Despite hard times, there has been a whirlwind of activity in Memphis’ design community over the past year.
That’s the message Josh Flowers, general counsel at Hnedak Bobo Group Inc. and president of the Memphis Chapter of the American Institute of Architects, gave Saturday, March 31, at the annual Celebration of Architecture Gala and 2012 Design Awards at Circuit Playhouse, 66 S. Cooper St.
“This has been an excellent year for the chapter,” Flowers said. “We’re wrapping up a very strong first quarter and there have been a lot of exciting things going on that have really raised the bar for all of the events that we do in Memphis.”
Last year, Memphis hosted the state AIA convention for the first time in 15 years. Flowers said that endeavor led to the Gulf States Region of AIA selecting Memphis as the location for its symposium for emerging professionals in June.
Those strides wouldn’t have been possible without the help of various AIA members who received Component Awards for their contributions. Brett Ragsdale, 2011 president of AIA and principal with brg3s architects, was honored with a Past President’s Service Award for continuing to grow the chapter in light of economic hardships.
Also honored for professional service with President’s Awards were Wendy Gross of Braganza Associates Architects and P. Jeanne Myers of Askew Nixon Ferguson Architects Inc.
Component Awards were given to nine newly licensed professionals: Myers, John David Caldwell of Fleming Associates, Michel Lebel of Allen & Hoshall, Tony Dai of Barge Waggoner Sumner and Cannon Inc., Kayce Williford Schrader of archimania, Jason Schrader of The Flintco Cos., Keith McDaniel of The ServiceMaster Co., Lon Alperin of Hilton Worldwide, and Brandon Yan-Hamby of Pickering Firm Inc.
The recipient of the prestigious Francis Gassner Award – presented by Reb Haizlip and Gretchen Gastner Turley – was Dr. Shirley C. Raines, president of the University of Memphis.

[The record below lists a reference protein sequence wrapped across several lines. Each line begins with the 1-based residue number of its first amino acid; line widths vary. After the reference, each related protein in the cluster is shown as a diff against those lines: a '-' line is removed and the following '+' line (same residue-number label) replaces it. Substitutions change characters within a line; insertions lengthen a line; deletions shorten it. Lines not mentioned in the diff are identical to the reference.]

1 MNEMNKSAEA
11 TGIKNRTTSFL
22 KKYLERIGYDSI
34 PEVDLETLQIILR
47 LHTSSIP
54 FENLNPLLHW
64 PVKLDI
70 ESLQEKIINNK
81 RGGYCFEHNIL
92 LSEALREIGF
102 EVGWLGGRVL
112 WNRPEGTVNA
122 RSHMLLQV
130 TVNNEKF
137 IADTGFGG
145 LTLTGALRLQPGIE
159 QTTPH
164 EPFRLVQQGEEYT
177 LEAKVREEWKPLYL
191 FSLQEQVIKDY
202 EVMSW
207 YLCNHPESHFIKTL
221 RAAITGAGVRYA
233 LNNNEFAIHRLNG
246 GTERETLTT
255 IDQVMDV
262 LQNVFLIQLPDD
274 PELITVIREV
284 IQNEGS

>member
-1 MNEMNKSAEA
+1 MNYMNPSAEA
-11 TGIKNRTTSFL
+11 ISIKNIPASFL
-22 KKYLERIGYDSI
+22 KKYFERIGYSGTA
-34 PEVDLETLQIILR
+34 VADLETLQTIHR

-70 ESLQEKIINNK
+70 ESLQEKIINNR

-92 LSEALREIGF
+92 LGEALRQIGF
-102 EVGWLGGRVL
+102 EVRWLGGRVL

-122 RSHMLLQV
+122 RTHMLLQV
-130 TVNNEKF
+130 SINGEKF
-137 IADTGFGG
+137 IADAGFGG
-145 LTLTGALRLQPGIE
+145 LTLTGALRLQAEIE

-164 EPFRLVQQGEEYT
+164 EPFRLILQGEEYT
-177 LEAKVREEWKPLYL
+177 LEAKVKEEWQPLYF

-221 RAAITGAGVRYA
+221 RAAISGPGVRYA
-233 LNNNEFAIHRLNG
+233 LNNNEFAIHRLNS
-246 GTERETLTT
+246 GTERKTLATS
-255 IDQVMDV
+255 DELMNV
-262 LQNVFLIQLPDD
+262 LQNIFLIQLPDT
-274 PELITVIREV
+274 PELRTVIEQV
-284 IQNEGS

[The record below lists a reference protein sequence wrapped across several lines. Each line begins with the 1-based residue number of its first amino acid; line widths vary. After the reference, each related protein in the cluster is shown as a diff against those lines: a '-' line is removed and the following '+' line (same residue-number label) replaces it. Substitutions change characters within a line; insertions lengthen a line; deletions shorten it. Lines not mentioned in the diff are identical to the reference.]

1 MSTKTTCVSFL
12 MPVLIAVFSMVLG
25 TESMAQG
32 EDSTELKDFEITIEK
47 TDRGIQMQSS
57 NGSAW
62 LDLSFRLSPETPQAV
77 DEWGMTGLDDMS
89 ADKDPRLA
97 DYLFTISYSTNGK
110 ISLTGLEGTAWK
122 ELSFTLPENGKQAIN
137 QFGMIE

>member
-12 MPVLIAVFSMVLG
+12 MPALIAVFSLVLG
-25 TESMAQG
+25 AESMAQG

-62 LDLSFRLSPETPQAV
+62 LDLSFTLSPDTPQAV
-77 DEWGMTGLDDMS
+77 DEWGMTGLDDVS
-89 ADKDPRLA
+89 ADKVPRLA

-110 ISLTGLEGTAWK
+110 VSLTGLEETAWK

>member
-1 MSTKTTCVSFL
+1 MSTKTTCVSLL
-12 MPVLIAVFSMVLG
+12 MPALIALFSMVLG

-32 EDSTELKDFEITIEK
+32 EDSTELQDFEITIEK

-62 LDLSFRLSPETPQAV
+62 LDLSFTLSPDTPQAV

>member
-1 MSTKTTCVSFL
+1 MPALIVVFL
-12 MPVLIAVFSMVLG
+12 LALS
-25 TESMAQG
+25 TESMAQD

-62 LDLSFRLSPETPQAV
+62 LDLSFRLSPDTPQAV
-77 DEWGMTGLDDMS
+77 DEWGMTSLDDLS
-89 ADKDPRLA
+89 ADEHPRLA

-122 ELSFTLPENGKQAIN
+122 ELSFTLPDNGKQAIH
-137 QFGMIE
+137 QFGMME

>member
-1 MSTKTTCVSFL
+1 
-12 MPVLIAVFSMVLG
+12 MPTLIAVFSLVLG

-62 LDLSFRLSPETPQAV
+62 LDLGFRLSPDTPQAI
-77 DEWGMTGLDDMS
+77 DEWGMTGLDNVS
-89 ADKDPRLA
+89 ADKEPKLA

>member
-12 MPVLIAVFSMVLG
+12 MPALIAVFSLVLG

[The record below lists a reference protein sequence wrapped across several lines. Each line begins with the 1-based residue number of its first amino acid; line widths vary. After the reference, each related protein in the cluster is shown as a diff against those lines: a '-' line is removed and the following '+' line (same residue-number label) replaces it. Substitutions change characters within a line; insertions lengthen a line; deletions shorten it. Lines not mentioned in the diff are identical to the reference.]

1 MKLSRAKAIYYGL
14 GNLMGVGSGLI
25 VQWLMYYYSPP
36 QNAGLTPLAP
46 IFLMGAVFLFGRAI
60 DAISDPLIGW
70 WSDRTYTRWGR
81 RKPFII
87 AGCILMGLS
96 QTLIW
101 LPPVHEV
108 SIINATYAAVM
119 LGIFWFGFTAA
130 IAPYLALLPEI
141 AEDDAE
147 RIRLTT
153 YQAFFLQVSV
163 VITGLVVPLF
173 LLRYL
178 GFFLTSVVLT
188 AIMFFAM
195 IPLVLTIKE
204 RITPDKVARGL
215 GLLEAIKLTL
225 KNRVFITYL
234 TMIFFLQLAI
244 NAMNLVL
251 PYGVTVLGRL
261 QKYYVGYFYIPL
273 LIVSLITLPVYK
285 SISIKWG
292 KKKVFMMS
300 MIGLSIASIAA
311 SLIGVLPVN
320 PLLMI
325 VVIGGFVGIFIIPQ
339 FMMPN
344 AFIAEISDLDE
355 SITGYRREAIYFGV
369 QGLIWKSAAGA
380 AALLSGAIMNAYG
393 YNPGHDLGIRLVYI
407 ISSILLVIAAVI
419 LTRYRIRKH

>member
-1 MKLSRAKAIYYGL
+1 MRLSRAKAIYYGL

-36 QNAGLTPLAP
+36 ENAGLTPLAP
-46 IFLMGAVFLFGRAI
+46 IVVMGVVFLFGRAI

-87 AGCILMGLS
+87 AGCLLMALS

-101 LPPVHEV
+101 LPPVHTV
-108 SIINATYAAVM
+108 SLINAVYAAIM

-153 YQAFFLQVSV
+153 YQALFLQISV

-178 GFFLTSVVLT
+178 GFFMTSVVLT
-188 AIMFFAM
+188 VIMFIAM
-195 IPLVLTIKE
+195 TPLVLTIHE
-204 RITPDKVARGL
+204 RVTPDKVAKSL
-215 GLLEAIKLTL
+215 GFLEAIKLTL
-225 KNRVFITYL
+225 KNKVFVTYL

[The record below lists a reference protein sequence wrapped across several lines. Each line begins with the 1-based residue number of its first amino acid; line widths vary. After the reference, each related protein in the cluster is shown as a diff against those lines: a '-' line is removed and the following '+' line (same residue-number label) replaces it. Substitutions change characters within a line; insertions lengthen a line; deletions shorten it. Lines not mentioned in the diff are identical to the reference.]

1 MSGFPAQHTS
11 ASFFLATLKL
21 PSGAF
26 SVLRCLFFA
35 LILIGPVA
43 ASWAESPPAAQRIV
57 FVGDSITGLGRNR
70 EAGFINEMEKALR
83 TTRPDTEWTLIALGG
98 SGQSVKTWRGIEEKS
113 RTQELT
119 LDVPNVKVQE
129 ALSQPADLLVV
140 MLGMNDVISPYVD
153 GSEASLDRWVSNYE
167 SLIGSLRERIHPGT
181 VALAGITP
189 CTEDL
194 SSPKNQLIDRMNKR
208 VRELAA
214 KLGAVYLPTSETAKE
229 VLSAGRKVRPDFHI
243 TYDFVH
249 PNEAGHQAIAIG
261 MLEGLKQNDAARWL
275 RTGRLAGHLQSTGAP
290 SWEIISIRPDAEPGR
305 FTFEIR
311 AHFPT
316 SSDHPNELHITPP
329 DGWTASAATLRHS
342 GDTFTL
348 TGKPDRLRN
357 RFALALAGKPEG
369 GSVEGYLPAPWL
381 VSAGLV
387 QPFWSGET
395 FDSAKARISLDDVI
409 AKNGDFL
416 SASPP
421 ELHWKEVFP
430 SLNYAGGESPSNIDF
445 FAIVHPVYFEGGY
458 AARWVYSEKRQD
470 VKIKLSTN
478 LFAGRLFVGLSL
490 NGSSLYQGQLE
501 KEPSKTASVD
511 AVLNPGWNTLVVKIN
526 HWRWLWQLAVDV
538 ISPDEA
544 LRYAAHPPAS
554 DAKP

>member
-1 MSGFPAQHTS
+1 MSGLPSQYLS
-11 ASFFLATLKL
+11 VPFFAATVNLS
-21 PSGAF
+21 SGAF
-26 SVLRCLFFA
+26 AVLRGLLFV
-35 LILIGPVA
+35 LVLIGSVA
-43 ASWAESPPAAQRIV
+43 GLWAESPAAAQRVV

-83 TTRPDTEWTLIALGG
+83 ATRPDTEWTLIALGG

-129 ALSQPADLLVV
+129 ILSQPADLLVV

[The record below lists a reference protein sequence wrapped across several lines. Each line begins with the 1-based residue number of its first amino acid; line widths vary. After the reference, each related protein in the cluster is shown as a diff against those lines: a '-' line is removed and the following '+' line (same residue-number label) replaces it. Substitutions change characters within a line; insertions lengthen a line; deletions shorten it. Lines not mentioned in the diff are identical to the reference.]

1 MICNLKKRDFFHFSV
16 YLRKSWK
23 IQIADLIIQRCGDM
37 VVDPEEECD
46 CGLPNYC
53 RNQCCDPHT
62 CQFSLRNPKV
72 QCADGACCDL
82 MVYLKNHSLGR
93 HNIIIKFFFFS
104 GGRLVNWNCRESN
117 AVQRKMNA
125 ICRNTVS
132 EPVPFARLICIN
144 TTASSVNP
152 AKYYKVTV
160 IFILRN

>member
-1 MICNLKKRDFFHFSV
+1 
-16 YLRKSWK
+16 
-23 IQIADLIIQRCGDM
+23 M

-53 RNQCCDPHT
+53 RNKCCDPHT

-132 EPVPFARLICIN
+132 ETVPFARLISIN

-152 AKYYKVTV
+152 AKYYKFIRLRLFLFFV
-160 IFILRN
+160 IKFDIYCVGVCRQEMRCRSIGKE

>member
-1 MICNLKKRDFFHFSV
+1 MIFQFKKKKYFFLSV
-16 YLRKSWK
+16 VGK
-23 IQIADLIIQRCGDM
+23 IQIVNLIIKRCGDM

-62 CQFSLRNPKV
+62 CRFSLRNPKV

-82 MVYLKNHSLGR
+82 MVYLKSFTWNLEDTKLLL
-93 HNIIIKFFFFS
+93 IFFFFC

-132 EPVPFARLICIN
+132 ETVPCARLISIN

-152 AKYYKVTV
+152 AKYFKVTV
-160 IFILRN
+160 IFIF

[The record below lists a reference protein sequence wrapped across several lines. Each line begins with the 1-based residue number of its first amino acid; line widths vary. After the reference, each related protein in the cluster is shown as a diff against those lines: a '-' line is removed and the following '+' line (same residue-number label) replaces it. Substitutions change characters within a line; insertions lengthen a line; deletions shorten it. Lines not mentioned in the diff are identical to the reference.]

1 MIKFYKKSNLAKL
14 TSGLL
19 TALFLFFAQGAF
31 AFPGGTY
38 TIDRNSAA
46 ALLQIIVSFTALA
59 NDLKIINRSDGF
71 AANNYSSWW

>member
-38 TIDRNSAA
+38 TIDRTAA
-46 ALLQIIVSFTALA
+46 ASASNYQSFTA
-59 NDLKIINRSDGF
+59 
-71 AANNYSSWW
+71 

During her 11-year-tenure, Raines has led key building projects on campus including the new University Center, Honors residence hall, the FedEx Institute of Technology, the Kemmons Wilson School of Hospitality and Resort Management, the Student Activities Plaza and fountain, the clock tower, University Services Building with new bookstore, the Athletic Training Facility, the renovation of Wilder Tower, and the relocation of the law school to the historic Downtown location.
“I think it’s very fitting to honor Dr. Raines in my father’s memory,” Turley said. “He believed that as an architect and a leader, it was his duty to design an environment that reflected the best society could create. How he would have loved to watch the campus transformation that has occurred at the university under the quiet, steadfast leadership of Dr. Raines.”
What’s more, working directly with the Department of Architecture, Raines supported the establishment of the new Master of Architecture professional degree, the new Downtown Studio, TERRA house, and Architecture + Design Living-Learning Community Houses.
“Our motto is dreamers, thinkers, doers,” Raines said. “I don’t know of a profession that epitomizes more our motto than yours. Thank you for your dreams, your creativity, being a great thinker and for working with us to do the things that help us to have a great university.”
Finally, the city’s top firms were honored for their contributions to excellence in design over the past year, presented by Randy Brown of the Fellow of the AIA and 2012 Jury Chair for the AIA Memphis Design Awards. Besides Brown, the jury was made up of Nebraska architects David Helm, Paul Nelson, Rainbow Rowell and Tom Trenolone.
“It took us eight hours to decide who the winners were going to be this year – that’s a pretty long time,” Brown said. “That’s because the quality of the work was just exceptional. I learned so much by seeing the breath of projects that are happening down here and was really blown away with the quality of the projects.”
Citation awards for new construction were presented to archimania for its Conservation Hall at the Tennessee Residence in Oak Hill, Tenn., and to Haizlip Studio for its City of Memphis Motor Vehicle Inspection Station.
Meanwhile, Merit awards were given to archimania for its new construction design of Woodbury Dermatology Clinic and Mercer Capital. Also, Clark/Dixon Architects received a Merit Award for its restoration of National Metal Museum Library.
“Most restoration/renovation projects loses the character, what the building was really about,” Brown said. “This project has such an authenticity to it, how all of the details that were restored.”
Finally, archimania received two Honor Award of Excellence awards, both in the new construction category, for SkyCottage and Memphis Veterinary Specialists. Brown said for the latter, the jury got the feeling the client and the architect worked together in a way that was total collaboration.
“Then we realized this is for dogs and cats – what an amazing level of thought went into this project,” Brown said.